MELBOURNE, Australia — The U.S. Navy plans to bolster its forward-deployed amphibious forces in Japan with two ships, on of which is a new amphibious assault vessel designed to operate a larger aviation component.

The U.S. 7th Fleet, based at Fleet Activities Yokosuka in Japan, announced Friday that the amphibious assault ship America and the landing platform dock New Orleans will become part of the forward-deployed naval forces in Sasebo, Japan.

Heading back to the United States will be the guided-missile destroyer Stethem, which will shift its home port to San Diego, Califronia, for its midlife modernization, and the amphibious assault ship Wasp, which will change its home port to Norfolk, Virginia, to undergo scheduled maintenance.

The transfer of the two amphibious ships bring the number of such U.S. vessels based in Japan to four, with Lt. Joseph Keiley, a spokesman for 7th Fleet, confirming to Defense News that “USS New Orleans will join the other ships in Sasebo and is not replacing Ashland, Germantown or Green Bay.”

A 7th Fleet news release revealed the moves, although an earlier post on the social media page of the Wasp suggested it will return to the United States later this year, and it had earlier been reported that the America will arrive in Japan in 2020.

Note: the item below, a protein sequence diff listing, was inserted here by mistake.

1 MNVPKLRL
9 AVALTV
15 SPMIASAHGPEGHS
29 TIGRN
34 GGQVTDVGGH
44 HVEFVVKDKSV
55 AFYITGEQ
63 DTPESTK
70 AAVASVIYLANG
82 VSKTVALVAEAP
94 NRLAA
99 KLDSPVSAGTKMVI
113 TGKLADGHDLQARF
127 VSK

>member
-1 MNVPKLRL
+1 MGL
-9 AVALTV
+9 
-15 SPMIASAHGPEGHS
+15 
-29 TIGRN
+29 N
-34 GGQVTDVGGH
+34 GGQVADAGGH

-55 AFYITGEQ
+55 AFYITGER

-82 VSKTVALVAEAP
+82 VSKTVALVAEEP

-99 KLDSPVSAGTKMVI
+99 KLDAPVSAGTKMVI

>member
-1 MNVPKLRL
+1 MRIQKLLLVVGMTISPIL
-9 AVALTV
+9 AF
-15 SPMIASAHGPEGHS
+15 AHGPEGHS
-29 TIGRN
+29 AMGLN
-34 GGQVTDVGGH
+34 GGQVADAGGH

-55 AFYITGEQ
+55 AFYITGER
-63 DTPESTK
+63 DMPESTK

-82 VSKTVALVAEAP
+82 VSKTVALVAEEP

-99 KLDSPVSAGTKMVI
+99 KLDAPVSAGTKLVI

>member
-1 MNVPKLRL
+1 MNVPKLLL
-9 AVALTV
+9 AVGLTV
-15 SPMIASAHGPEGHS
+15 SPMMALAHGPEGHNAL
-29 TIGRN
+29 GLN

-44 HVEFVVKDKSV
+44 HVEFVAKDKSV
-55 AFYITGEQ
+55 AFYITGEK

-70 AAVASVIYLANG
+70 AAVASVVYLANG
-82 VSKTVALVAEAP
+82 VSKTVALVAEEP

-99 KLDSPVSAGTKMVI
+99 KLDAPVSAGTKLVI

The America is one of two vessels of a new class of aviation-focused amphibious assault ships built with increased jet-fuel storage, aircraft-maintenance space and equipment compared to the earlier Wasp-class ships. The upgrades enable the America to carry more than 20 Lockheed Martin F-35B fighter jets, or a smaller number of the jets alongside the Bell-Boeing MV-22 Osprey tiltrotor and other helicopters.

However, the increased aviation capacity of the new class comes at the expense of well dock used to stow and operate landing craft, but the New Orleans’ move to Japan will ensure 7th Fleet’s amphibious forces won’t see its number of ships equipped with a well dock reduced.

This latest home port shifts come in the wake of an increased focus on training for high-intensity conflict with a near-peer competitor by U.S. Marines in Japan, which included the Iwakuni-based Marine F-35B squadron rehearsing the Expeditionary Advance Base Operations concept off Okinawa earlier this year.